Water Wave Speed


Dear mcasco,

I would like to know how the depth or volume of water in a fixed container affects the speed of a water wave and why? Please could you give a full explanation as this question has been bugging me for ages.

Many thanx


I can give you the facts in plain English in one paragraph. The detailed explanation involves some really ugly mathematics.

Waves are characterized by the distance from one peak to the next (wavelength), the time between successive peaks at a single point in space (period ). The speed of a wave which is not distorted by its interaction with the walls of the container will be its wavelength divided by its period. Waves like this where the depth of water is at least half the wavelength are called deep water waves. Waves in water where the depth is less than 1/20 of the wavelength are shallow water waves. The speed of these waves is greatly influenced by the interaction with the bottom so that their speed is essentially proportional to depth. For waves in between deep and shallow water waves, the speed varies somewhat with depth but less than a direct proportion. The volume of the container only matters in that small containers have not only bottoms but sides to consider. As long as the container holds water enough that the sides are several depths apart we may neglect this complication.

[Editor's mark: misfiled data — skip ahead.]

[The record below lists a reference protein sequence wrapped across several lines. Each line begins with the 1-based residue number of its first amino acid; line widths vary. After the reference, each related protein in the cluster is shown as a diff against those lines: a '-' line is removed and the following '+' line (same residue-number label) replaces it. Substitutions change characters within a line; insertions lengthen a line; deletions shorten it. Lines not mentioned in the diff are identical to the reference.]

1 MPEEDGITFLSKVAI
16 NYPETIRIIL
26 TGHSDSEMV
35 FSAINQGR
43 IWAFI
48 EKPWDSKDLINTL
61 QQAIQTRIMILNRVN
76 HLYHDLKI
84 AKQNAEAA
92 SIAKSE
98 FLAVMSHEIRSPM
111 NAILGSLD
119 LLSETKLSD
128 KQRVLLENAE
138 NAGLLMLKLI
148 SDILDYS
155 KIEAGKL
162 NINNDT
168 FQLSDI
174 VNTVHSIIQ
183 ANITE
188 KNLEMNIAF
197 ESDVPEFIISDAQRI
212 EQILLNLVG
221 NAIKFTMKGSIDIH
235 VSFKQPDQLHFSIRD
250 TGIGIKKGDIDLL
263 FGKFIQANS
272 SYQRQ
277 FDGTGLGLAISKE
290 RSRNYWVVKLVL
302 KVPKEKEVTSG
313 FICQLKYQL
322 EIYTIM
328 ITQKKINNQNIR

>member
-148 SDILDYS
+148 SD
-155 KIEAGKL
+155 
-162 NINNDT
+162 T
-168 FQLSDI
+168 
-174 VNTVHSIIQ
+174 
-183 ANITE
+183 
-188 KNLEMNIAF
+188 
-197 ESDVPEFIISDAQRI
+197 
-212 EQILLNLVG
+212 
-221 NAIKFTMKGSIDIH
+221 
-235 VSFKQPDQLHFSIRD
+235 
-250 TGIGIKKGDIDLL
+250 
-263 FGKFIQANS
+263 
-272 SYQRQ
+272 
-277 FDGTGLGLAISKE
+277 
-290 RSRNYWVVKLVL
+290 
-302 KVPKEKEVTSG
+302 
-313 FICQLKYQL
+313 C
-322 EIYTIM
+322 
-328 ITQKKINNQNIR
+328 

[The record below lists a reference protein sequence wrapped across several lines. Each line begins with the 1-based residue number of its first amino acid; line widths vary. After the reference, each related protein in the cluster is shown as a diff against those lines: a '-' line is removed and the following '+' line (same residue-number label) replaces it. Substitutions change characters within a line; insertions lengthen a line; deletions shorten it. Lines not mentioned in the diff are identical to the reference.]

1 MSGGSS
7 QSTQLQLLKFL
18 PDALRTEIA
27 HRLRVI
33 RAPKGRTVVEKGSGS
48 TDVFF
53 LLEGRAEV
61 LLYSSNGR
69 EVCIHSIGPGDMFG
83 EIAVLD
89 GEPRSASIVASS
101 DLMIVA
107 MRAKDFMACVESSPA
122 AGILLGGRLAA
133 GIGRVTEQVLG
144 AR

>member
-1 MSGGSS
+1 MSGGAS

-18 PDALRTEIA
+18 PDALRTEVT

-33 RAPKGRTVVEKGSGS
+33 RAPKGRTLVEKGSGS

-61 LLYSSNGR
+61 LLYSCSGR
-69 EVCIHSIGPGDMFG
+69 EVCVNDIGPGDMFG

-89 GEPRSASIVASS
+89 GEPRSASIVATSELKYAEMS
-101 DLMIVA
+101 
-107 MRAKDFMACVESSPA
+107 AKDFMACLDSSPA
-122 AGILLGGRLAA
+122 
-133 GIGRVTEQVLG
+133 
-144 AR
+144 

For the ugly mathematics I suggest that you read ugly math.

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